“Our technology increases light sensitivity by over 100%, and we can allow real chemical composition information to be gathered from the image and do many interesting things with it, such as food analysis and object detection,” said HC Vision founder Boaz Arad, while demonstrating how the system can differentiate between a picture of a person, and a photograph of a picture of a person – a fix that is in high demand due to the fact that many cellphones that are unlocked using facial recognition can be easily tricked using a picture of the phone’s owner, rather than the actual person. The scenario played out recently with Apple’s Iphone X, which offered facial recognition that hackers were able to hack within two weeks of the phone’s release. The method being employed by HC makes use of the camera sensors to detect whether the object in front of them is made from organic material or another material such as rubber or paper, thus allowing the phone to differentiate between an actual face and a mask or a photograph.

Another presentation was made by Echo Care, a firm which is developing an elderly care home observation system that employs radar technology developed by Elbit Systems in order to determine if an elderly person is in a state of distress of danger, or has fallen down – a common catalyst to many medical complications with the elderly.  The system, which can be installed in any home or assisted living facility tracks the movements of the subject, as well as their respiration and other factors, and cross references those different bits of information in order to determine whether the subject is in actual distress. Many existing products in the category are known for triggering false alarms. Echo Care says the difference between its system and others is the ability to determine the nature of a fall and whether or not it was severe. This revolutionary application of existing radar technology is also effective in preventive care, in addition to emergency care, as it can detect if a subject is breathing heavily or is moving around in an abnormal state, in which case it alerts the operator that the subject is in danger of falling down.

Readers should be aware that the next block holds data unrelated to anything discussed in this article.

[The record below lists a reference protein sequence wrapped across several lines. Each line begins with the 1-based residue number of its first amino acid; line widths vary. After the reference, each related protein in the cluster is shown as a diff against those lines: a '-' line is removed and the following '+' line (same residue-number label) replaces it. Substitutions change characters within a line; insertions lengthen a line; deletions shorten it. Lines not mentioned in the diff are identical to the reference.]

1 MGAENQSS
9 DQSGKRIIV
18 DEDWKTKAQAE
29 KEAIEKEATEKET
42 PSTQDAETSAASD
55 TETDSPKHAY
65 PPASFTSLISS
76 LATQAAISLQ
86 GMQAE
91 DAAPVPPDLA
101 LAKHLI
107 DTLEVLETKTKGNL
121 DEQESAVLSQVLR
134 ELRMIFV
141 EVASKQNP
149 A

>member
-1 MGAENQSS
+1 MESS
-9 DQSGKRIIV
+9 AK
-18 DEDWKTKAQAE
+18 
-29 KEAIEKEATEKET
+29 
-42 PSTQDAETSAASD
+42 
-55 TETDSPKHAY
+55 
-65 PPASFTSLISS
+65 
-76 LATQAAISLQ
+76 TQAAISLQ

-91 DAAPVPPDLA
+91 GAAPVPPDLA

Another potentially revolutionary healthcare product being developed in Be’er Sheva’s high tech park is Consis Medical’s semi disposable colonoscopy kit, which does away with the tube camera traditionally used in such procedures, and replaces it with a partially disposable pill-cam system that is guided through the intestine using an inflatable balloon. While the traditional colonoscopy method involves using a long tube, which is reused and must be thoroughly sterilized between uses – a feat which is difficult with large medical products, not to mention time consuming, the Consis system only reuses the tiny pill cam, while the ballon system, which acts as the tube, is disposable.

It was Israel’s first Prime Minister, David Ben Gurion,  – BGU is named after him – who envisioned the Negev desert as the future of Israel, calling upon the masses to “make the desert bloom”, before he himself retired to the southern kibbutz of Sde Boker. “It is in the Negev that the creativity and pioneer vigor of Israel will be tested,” said Ben Gurion.

In 2018, it cannot be more apparent that he was definitely on to something.